By Sumayya Tobah, Editor
I can’t help but think I’ve been a little unfair.
The purpose of the BossMuslimah blog is to empower young Muslim women by writing about things we have in common, and creating a space for dialogue, inclusion and ultimately, growth. In our opening post, we discussed how important it was to celebrate the women in our lives, and we continue to stand by this entirely.
I would just like to make a small addition. A post-script, if you will.
In an age where the media is working tirelessly to vilify and demonize our Muslim fathers and brothers, I wanted to pen a short letter of appreciation — a love letter.
My dear Muslim brothers, I feel for you.
I was taught very early in life what the difference is between a boy and a man. I legitimately thought my father was a superhero until I was maybe ten or eleven. He is generous with his knowledge, a commanding moral force and never wavers from his responsibility. Whenever I would creep around my parent’s closets looking for Eid gifts, I would secretly sift around for a cape.
But I soon learned that these qualities, as admirable as they were, weren’t unique to my father. I see them in my grandfather, who always takes the time to answer our questions with kindness, no matter how basic. I see them in my brother, who puts so much emphasis on doing things as a family and taking the time to make my mother smile.
Growing up, these were the men in my life.
When I started my undergraduate degree, I noticed these qualities in many of the brothers on campus. They were a nation; the kind of loyalty I wish I saw in my sisters. And the best ones always looked out for us. When I was verbally assaulted by a stranger after the Paris attacks, one of my brothers walked me to campus police. And when I was broken over the verdict (or lack thereof) in the Mike Brown case, it was one of the brothers who made me laugh.
Not only do these men — not boys — have to deal with everyday stresses like grades and girls (ladies, we can be stressful), but they have to deal with the unprovoked political wrath that is today’s attitude towards the Muslim Man.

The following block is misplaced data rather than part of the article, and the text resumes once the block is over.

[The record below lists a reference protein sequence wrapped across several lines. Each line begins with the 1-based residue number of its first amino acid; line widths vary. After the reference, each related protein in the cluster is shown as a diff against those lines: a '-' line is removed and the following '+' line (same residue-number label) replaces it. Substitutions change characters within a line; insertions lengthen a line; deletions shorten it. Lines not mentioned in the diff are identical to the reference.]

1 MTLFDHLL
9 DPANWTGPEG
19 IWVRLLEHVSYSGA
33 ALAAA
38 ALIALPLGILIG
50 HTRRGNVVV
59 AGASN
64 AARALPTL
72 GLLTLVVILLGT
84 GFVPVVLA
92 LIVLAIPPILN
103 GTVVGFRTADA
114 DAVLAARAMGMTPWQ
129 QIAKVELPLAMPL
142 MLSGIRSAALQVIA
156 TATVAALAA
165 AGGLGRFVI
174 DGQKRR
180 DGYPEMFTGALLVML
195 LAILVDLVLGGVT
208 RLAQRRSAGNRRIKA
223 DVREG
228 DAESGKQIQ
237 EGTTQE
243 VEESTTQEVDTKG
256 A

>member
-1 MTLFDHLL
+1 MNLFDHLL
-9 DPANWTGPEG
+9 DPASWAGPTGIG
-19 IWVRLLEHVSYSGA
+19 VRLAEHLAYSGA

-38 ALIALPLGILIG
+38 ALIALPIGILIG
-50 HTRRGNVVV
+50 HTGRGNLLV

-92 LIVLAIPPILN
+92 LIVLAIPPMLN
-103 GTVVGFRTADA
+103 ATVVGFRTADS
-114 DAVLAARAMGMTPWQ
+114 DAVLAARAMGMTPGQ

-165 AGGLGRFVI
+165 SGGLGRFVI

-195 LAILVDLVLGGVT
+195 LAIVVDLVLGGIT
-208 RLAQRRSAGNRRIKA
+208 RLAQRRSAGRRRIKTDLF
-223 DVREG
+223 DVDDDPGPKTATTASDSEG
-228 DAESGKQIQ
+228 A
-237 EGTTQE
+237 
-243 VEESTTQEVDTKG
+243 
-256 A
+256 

At the age of 18, these men — not boys — had to navigate the most tumultuous period of a person’s life under a white hot magnifying glass. With every headline, we saw swarms of journalists and cameramen on our campuses, asking questions no person at 18 would be ready to handle. Questions about radicalism, terror and hate. Questions with an angle, with a guilt-imposing tone. And these men, at the ages of 18, 19, 20, 21 continue to face these questions head on.
This is not unique to my little campus. Nor is it isolated to those over the age of eighteen. Today’s high school-aged Muslims, both male and female have to handle so much more than I did at their age. Another topic for another post, I suppose.
The Muslim woman’s plight is to be continuously underestimated and undermined by the general public because of her assumed oppression. The Muslim Man, however, has to overcome the trope of the violent, crazy-eyed barbarian. I don’t know which I find more hurtful.
I once spent the day with a non-Muslim colleague working on an assignment. This colleague was a little bit older but I could tell he was making an effort to try to understand my “young and crazy” ways. I took a second to send a Snap to a friend, as we young and crazy twenty-somethings are known to do, and my colleague ducked out of the way, going, “Don’t get me in your snapchats now. Your father will ask you who that dirty infidel is.”
My heart stopped. To think of my father ever referring to another human being as a “dirty infidel” more than just ridiculous; it was one of the most racist things ever said to my face.
This man had never met my father, but he saw a young, hijab-wearing woman in front of him and made an assumption.
For the record, I have never once heard my father say the word “infidel.” He doesn’t have Snapchat either.
Gentlemen, I see you. When you grow your beards out and pronounce your names correctly, I see you. When you defend the hijab alone in a classroom, I see you. When you take care of your mothers and your grandmothers, I see you. When you take the time to support the efforts of your sisters in Islam, I see you. And when you continue to live lives of kindness in the face of such venom and hate, I see you. And I thank you.
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